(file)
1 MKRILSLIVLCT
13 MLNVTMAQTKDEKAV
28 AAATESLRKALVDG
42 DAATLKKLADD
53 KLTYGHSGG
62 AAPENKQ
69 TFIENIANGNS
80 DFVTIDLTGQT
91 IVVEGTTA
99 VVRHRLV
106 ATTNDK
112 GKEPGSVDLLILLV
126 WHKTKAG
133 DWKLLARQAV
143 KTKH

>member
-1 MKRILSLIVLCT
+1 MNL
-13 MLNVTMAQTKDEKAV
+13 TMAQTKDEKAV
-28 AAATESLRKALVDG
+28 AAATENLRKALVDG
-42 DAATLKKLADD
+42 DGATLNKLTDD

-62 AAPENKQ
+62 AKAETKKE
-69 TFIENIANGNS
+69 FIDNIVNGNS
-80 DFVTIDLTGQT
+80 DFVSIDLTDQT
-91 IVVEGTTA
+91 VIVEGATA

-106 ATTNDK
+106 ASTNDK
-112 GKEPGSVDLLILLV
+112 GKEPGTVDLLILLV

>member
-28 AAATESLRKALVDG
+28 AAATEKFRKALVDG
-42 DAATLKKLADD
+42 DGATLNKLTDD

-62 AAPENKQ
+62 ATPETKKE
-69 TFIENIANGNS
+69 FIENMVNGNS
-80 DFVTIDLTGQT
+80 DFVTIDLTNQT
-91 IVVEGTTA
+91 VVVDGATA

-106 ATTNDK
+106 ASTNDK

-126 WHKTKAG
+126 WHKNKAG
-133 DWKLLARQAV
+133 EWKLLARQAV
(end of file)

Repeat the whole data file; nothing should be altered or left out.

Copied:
1 MKRILSLIVLCT
13 MLNVTMAQTKDEKAV
28 AAATESLRKALVDG
42 DAATLKKLADD
53 KLTYGHSGG
62 AAPENKQ
69 TFIENIANGNS
80 DFVTIDLTGQT
91 IVVEGTTA
99 VVRHRLV
106 ATTNDK
112 GKEPGSVDLLILLV
126 WHKTKAG
133 DWKLLARQAV
143 KTKH

>member
-1 MKRILSLIVLCT
+1 MNL
-13 MLNVTMAQTKDEKAV
+13 TMAQTKDEKAV
-28 AAATESLRKALVDG
+28 AAATENLRKALVDG
-42 DAATLKKLADD
+42 DGATLNKLTDD

-62 AAPENKQ
+62 AKAETKKE
-69 TFIENIANGNS
+69 FIDNIVNGNS
-80 DFVTIDLTGQT
+80 DFVSIDLTDQT
-91 IVVEGTTA
+91 VIVEGATA

-106 ATTNDK
+106 ASTNDK
-112 GKEPGSVDLLILLV
+112 GKEPGTVDLLILLV

>member
-28 AAATESLRKALVDG
+28 AAATEKFRKALVDG
-42 DAATLKKLADD
+42 DGATLNKLTDD

-62 AAPENKQ
+62 ATPETKKE
-69 TFIENIANGNS
+69 FIENMVNGNS
-80 DFVTIDLTGQT
+80 DFVTIDLTNQT
-91 IVVEGTTA
+91 VVVDGATA

-106 ATTNDK
+106 ASTNDK

-126 WHKTKAG
+126 WHKNKAG
-133 DWKLLARQAV
+133 EWKLLARQAV